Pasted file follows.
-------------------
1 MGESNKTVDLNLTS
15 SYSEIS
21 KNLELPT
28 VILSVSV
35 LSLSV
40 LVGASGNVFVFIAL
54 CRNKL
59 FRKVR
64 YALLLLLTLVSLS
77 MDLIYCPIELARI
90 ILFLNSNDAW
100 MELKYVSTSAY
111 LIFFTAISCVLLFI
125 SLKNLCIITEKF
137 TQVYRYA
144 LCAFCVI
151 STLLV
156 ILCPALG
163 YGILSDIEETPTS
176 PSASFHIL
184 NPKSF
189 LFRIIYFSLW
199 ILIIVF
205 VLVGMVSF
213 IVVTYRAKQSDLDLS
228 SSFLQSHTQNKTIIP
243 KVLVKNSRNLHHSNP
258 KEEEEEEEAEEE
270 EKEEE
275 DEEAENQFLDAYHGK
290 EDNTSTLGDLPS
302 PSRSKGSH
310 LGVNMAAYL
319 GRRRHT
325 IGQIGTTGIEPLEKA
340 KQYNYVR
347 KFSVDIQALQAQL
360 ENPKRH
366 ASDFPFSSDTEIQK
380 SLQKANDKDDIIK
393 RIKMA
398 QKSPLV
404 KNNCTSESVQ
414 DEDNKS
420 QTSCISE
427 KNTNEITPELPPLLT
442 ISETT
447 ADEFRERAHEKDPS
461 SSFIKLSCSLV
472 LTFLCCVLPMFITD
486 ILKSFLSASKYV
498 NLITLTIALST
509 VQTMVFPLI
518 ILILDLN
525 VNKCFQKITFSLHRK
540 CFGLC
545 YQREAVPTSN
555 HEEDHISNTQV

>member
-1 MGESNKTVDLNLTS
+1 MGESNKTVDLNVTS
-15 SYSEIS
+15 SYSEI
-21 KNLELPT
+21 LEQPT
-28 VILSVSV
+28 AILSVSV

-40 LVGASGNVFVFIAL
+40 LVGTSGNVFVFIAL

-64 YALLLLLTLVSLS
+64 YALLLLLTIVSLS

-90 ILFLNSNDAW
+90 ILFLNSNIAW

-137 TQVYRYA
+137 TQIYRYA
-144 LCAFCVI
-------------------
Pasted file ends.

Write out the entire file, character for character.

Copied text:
1 MGESNKTVDLNLTS
15 SYSEIS
21 KNLELPT
28 VILSVSV
35 LSLSV
40 LVGASGNVFVFIAL
54 CRNKL
59 FRKVR
64 YALLLLLTLVSLS
77 MDLIYCPIELARI
90 ILFLNSNDAW
100 MELKYVSTSAY
111 LIFFTAISCVLLFI
125 SLKNLCIITEKF
137 TQVYRYA
144 LCAFCVI
151 STLLV
156 ILCPALG
163 YGILSDIEETPTS
176 PSASFHIL
184 NPKSF
189 LFRIIYFSLW
199 ILIIVF
205 VLVGMVSF
213 IVVTYRAKQSDLDLS
228 SSFLQSHTQNKTIIP
243 KVLVKNSRNLHHSNP
258 KEEEEEEEAEEE
270 EKEEE
275 DEEAENQFLDAYHGK
290 EDNTSTLGDLPS
302 PSRSKGSH
310 LGVNMAAYL
319 GRRRHT
325 IGQIGTTGIEPLEKA
340 KQYNYVR
347 KFSVDIQALQAQL
360 ENPKRH
366 ASDFPFSSDTEIQK
380 SLQKANDKDDIIK
393 RIKMA
398 QKSPLV
404 KNNCTSESVQ
414 DEDNKS
420 QTSCISE
427 KNTNEITPELPPLLT
442 ISETT
447 ADEFRERAHEKDPS
461 SSFIKLSCSLV
472 LTFLCCVLPMFITD
486 ILKSFLSASKYV
498 NLITLTIALST
509 VQTMVFPLI
518 ILILDLN
525 VNKCFQKITFSLHRK
540 CFGLC
545 YQREAVPTSN
555 HEEDHISNTQV

>member
-1 MGESNKTVDLNLTS
+1 MGESNKTVDLNVTS
-15 SYSEIS
+15 SYSEI
-21 KNLELPT
+21 LEQPT
-28 VILSVSV
+28 AILSVSV

-40 LVGASGNVFVFIAL
+40 LVGTSGNVFVFIAL

-64 YALLLLLTLVSLS
+64 YALLLLLTIVSLS

-90 ILFLNSNDAW
+90 ILFLNSNIAW

-137 TQVYRYA
+137 TQIYRYA
-144 LCAFCVI